"Rather than pen and paper, the designer should be using a sketching tool to produce a design which can be used, then reused later. That is where a lot of the speed to market benefits arise. 

Ghatikar explained that most of the cost of a product is influenced at the design stage. 

"For example, 70% of the raw material costs of the product are intrinsically decided by how it is designed. 

"A PLM tool can help designers put some parameters on an idea in terms of what it costs and the material consumption and how they can make it more cost effective and be more competitive," Ghatikar said. 

Manufacturing's future 

When it comes to the future of manufacturing in Australia, Ghatikar suggested we look at what Singapore has achieved in recent years, using it as an example of how private enterprise and Government can work together. 

"Like Australia, Singapore is a very expensive location to manufacture, and a very good comparison reference point. And like Singapore, Australia has a lot of highly skilled people, which a lot of other countries don't have. 

He explained that the Singapore government has a large stake in shaping what the country does to become a 'smart' nation, which includes how intelligently the country wants to be connected and how the Internet of Things is shaping.  

"It goes beyond manufacturing; it goes to the point where everything that has data can interact with someone or something else to make the whole system more efficient." 

"To start, the government wants companies to come up with platforms that enable a 'smart' nation. 

"For example, Siemens PLM Software is working with the Singaporean Government on a remanufacturing facility that helps manufacturers improve their environmental impact by re-using old components." 

The Advanced Remanufacturing Technology Centre (ARTC) is the first in Asia dedicated to testing and developing technologies that can give a new lease of life to parts that might otherwise be discarded.  

It involves finding ways to extend the life of a product by restoring or improving its components, which is a more sustainable and affordable approach than making new products from scratch. 

Ghatikar explained that remanufacturing is all about recycling something at the end of its life in terms of its components. 

"Where companies take the components, not the finished product, and put it back into the production system." 

Ghatikar said Singapore believes this is important for a number of reasons; companies save on material and manufacturing costs, plus they already have something that worked.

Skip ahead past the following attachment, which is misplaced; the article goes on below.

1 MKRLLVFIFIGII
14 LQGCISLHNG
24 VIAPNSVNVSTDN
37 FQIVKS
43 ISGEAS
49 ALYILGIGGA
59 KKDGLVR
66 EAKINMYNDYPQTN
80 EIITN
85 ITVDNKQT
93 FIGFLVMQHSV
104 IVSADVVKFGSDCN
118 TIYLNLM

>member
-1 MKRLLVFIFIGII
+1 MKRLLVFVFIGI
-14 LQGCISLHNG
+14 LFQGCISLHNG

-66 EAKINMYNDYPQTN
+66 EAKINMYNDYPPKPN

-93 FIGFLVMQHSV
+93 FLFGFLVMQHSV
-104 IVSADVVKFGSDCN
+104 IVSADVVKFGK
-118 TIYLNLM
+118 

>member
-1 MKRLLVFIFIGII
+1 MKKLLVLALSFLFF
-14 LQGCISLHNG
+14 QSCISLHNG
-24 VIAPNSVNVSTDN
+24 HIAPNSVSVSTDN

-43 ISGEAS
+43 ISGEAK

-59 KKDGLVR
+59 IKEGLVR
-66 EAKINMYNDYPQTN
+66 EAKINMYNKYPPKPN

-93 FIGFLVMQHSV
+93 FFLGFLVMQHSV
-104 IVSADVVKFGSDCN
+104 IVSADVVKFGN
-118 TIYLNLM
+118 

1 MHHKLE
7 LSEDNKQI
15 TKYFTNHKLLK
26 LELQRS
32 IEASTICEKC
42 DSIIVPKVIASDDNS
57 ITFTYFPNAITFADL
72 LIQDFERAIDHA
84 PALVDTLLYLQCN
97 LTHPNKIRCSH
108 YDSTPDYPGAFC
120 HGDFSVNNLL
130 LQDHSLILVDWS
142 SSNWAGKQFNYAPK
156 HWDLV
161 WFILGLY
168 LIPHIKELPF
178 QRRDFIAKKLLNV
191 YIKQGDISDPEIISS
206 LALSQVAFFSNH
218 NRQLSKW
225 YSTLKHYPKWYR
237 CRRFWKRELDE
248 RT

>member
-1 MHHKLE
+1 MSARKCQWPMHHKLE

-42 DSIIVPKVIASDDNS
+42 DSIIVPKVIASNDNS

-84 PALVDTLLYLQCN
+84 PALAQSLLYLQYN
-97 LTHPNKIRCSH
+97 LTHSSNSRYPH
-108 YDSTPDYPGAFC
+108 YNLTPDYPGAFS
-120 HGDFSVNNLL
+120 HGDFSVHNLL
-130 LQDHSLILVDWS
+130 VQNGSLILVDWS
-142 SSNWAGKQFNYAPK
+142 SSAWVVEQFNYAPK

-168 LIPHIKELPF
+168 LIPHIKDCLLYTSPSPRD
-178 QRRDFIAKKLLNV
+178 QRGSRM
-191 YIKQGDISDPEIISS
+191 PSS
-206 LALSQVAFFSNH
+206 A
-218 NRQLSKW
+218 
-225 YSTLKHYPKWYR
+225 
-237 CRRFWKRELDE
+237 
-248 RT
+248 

"They can also learn from its lifecycle data on how it served its part, and use that information to make it more effective." 

Ghatikar said it's 30 to 40% cheaper to introduce that product back into the lifecycle of another product, than to start with raw material and making it again to new specifications.  

"As well as much cheaper, the part has intelligent data with it that can be used to prevent those same issues in the next journey that it undertakes," he said. 

The Singapore government is sponsoring the project, with Siemens PLM Software and other companies supporting them over a five year term. 

According to a recent report by Global Industry Analysts (GIA) the automotive remanufacturing market alone will reach a staggering US$104bn this year. 

Ghatikar said the long-term project is just one example of what the Singapore government is doing to be a 'smart' nation and an example of how manufacturing is reinventing itself. 

For Australia, Ghatikar said it's the responsibility of government and private enterprise to jointly define their roles and play to whatever the local industry requires. 

He believes the food industry is one area the Australian Government and private enterprise could explore. 

"Australia has an abundance of land, and while much of it is not productive today for a number of reasons, I think there is an emerging trend that the food industry could be Australia's next hot spot on an otherwise difficult economic landscape. 

"Australia presently produces some of the best wines, cheeses and dairy products in the world. What is needed is a paradigm shift and the capital to invest in that next frontier," Ghatikar said.